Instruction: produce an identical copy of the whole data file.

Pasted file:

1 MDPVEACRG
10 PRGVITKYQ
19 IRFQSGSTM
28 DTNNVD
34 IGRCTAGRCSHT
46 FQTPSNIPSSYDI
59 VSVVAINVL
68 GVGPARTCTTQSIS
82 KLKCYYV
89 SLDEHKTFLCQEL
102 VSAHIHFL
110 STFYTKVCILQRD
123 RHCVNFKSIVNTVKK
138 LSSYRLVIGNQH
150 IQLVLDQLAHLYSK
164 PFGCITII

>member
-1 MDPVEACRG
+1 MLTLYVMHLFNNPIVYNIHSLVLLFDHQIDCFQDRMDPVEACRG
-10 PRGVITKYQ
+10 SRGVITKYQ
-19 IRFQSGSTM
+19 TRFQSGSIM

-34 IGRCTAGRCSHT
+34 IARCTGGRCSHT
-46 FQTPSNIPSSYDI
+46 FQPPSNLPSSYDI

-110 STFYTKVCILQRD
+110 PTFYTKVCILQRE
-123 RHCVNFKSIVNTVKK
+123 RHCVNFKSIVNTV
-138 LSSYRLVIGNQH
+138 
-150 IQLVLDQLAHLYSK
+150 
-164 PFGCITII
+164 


1 MDPVEACRG
10 PRGVITKYQ
19 IRFQSGSTM
28 DTNNVD
34 IGRCTAGRCSHT
46 FQTPSNIPSSYDI
59 VSVVAINVL
68 GVGPARTCTTQSIS
82 KLKCYYV
89 SLDEHKTFLCQEL
102 VSAHIHFL
110 STFYTKVCILQRD
123 RHCVNFKSIVNTVKK
138 LSSYRLVIGNQH
150 IQLVLDQLAHLYSK
164 PFGCITII

>member
-1 MDPVEACRG
+1 MLTLYVMHLFNNPIVYNIHSLVLLFDHQIDCFQDRMDPVEACRG
-10 PRGVITKYQ
+10 SRGVITKYQ
-19 IRFQSGSTM
+19 TRFQSGSIM

-34 IGRCTAGRCSHT
+34 IARCTGGRCSHT
-46 FQTPSNIPSSYDI
+46 FQPPSNLPSSYDI

-110 STFYTKVCILQRD
+110 PTFYTKVCILQRE
-123 RHCVNFKSIVNTVKK
+123 RHCVNFKSIVNTV
-138 LSSYRLVIGNQH
+138 
-150 IQLVLDQLAHLYSK
+150 
-164 PFGCITII
+164 